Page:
HURD, MICHAEL D
Dementia Prevalence over Time: Proximate Causes and Consequences
Alzheimer's disease & other dementias
Acquired Cognitive Impairment... Aging... Alzheimer's Disease... Alzheimer's Disease including Alzheimer's Disease Related Dementias (AD/ADRD)... Brain Disorders... Dementia... Minority Health for IC Use... Neurodegenerative... Neurosciences
Abstract As older adults make up a growing share of the population, the prevalence of dementia will likely increase, but the magnitude of the increase will depend on the course of age-specific rates. Most projections of Alzheimer’s disease and dementia assume that age-specific prevalence rates do not change and that population aging alone will drive dementia prevalence trends. There is some recent evidence, however, that age-specific prevalence may be declining Europe and possibly in the United States. This study will use data from the Health and Retirement Study to estimate the trajectory of dementia prevalence and to examine risk factors. Since 1992, the HRS has surveyed biennially a panel of Americans over age 50, including about 8000 over 70. Data collected include assessments of cognition, health, socioeconomic status, family background, and now genetic information and biomarkers. A sub-study in the early 2000s administered an in-depth cognitive assessment covering dementia to 856 HRS respondents, and now a new sub-study to begin in 2016 will assess dementia status in a subsample of about 3000. This study has five specific aims. First, it will estimate the age-adjusted prevalence of dementia from 1998 to 2016 in the population over age 70 based on an improved model of dementia probability, including the use of genetic information; it will also estimate age-adjusted trends in dementia incidence (onset) and dementia mortality. Second, it will analyze subpopulations such as by gender or by race/ethnicity to document differences in dementia risk by groups. It will test whether any such differences can be explained by differences in exposure to risk factors such as diabetes or education and whether group-specific trends in risk factors affect group-specific trends in dementia. Third, where risk factors are found to be associated with dementia prevalence, the study will seek to determine whether these associations reflect causality. Fourth, using the models of the probability of dementia, the evidence about causality, and forecasts of risk factors, the study will predict dementia prevalence for the population and for important subpopulations to 2040. Fifth, the study will forecast the use and availability of informal care, e.g., care by family members, and how it will affect nursing home use and costs.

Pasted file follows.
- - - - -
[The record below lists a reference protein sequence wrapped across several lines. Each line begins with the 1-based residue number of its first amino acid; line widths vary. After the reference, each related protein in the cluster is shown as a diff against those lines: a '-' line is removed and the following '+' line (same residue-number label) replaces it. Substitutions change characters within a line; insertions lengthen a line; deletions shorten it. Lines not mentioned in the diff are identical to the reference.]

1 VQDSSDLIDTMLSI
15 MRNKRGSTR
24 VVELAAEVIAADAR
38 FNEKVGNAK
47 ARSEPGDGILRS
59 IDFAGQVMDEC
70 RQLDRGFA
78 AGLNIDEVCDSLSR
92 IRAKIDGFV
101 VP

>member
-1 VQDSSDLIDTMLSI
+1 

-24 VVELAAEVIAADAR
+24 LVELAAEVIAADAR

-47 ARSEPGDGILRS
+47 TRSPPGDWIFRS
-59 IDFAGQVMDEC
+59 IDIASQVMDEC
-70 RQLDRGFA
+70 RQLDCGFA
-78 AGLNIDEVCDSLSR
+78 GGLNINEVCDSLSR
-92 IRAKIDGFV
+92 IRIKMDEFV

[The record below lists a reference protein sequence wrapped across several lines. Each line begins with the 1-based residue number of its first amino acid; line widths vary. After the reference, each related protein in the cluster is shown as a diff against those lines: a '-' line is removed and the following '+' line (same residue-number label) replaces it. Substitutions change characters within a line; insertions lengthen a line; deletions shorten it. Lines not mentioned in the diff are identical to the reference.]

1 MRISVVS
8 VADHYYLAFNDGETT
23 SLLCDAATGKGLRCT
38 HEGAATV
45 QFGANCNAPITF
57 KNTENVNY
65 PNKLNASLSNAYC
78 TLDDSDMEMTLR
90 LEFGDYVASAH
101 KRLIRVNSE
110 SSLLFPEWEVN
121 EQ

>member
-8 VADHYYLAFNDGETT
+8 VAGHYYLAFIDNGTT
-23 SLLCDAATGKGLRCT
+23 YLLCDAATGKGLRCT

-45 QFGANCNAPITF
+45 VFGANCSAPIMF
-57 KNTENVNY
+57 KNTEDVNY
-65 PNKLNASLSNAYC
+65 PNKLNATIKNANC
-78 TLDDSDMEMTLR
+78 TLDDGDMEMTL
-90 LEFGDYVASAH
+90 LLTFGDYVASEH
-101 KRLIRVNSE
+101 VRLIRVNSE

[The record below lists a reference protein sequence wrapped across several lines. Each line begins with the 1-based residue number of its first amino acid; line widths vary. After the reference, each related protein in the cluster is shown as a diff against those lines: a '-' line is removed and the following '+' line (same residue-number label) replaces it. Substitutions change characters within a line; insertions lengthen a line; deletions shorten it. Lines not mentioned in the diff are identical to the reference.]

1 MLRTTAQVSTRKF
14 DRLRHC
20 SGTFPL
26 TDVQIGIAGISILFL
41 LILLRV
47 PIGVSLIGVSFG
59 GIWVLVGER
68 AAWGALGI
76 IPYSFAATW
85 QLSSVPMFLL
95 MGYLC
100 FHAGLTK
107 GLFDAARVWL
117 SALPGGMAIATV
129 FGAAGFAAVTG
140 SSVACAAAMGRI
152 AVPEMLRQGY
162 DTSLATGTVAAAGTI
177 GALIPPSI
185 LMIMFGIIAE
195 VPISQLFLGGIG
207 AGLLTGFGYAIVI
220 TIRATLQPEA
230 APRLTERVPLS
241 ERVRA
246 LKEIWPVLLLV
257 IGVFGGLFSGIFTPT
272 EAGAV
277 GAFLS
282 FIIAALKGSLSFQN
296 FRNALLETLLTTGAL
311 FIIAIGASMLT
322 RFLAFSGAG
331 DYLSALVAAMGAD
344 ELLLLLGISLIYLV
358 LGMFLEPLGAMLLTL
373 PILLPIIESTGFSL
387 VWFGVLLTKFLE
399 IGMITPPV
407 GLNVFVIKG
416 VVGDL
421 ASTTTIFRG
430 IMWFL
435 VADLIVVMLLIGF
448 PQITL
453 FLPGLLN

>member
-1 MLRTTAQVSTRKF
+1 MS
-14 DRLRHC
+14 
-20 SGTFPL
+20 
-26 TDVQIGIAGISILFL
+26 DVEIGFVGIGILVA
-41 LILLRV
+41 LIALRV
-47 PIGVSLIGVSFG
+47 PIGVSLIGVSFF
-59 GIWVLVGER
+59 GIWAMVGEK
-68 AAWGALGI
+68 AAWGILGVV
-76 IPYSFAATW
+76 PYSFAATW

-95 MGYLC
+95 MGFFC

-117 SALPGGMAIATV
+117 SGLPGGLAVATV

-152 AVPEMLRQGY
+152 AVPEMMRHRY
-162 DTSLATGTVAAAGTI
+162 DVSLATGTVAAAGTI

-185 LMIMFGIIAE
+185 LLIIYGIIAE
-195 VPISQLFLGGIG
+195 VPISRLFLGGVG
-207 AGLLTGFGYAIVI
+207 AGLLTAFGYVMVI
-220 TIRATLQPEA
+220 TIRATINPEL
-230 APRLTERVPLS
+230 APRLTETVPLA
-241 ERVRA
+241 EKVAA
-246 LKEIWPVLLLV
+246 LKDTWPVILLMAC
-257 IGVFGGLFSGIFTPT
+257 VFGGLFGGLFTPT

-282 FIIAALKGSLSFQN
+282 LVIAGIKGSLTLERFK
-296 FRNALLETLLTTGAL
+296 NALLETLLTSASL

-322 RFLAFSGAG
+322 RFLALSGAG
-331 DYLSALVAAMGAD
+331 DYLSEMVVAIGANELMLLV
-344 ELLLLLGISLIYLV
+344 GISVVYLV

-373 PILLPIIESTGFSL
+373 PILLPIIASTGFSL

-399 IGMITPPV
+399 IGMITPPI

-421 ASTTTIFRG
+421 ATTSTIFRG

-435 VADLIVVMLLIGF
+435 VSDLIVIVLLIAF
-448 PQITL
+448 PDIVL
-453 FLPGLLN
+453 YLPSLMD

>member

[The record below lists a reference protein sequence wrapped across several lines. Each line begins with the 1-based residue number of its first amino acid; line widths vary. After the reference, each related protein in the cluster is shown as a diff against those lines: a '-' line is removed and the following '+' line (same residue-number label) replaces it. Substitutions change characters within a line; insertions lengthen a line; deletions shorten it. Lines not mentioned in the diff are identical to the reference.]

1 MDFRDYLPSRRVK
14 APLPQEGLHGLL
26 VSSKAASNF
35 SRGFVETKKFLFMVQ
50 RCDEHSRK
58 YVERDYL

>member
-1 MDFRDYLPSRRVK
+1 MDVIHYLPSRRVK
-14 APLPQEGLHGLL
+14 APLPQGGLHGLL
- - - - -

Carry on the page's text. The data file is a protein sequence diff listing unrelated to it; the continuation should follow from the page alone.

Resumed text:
Narrative As older adults make up a growing share of the population, the prevalence of dementia will substantially increase. This study will estimate trends in age-adjusted prevalence of dementia in the United States by drawing on newly available data in a large population-representative sample, and on an improved understanding of the relationship between dementia and important risk factors, such as diabetes, obesity, physical inactivity, educational attainment, and genetic markers.